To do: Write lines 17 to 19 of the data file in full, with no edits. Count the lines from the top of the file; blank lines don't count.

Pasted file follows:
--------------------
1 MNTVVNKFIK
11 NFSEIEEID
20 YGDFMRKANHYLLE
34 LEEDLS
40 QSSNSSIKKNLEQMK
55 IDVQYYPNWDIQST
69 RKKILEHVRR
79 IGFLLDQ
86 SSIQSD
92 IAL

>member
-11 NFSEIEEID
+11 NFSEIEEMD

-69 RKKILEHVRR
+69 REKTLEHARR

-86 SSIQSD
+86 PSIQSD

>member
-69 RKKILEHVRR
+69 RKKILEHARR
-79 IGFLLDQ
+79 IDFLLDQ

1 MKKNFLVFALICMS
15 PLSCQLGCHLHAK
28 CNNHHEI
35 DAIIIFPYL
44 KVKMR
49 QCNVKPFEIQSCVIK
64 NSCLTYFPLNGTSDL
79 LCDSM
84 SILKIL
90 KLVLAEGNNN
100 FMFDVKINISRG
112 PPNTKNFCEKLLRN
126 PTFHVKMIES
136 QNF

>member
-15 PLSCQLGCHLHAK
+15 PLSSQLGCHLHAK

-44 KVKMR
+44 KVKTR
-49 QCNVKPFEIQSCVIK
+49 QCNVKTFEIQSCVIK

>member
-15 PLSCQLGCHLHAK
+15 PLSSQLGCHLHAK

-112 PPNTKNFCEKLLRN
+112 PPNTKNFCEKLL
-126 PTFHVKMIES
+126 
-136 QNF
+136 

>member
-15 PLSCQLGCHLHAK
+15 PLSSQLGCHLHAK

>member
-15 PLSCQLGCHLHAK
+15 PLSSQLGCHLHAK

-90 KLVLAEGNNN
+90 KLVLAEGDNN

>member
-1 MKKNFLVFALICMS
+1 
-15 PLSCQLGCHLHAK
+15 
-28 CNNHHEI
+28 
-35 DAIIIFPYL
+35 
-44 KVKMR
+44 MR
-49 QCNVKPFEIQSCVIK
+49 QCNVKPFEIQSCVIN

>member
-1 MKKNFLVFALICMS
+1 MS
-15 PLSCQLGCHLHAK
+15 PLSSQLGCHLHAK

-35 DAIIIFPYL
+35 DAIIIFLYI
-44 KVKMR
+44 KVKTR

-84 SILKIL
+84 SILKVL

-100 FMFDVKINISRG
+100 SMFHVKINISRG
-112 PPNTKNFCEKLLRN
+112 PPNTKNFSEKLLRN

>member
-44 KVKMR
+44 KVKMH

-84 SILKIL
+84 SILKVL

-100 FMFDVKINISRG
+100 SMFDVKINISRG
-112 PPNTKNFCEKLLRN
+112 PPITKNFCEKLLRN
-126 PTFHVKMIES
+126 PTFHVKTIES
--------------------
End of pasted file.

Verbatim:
+86 PSIQSD

>member
-69 RKKILEHVRR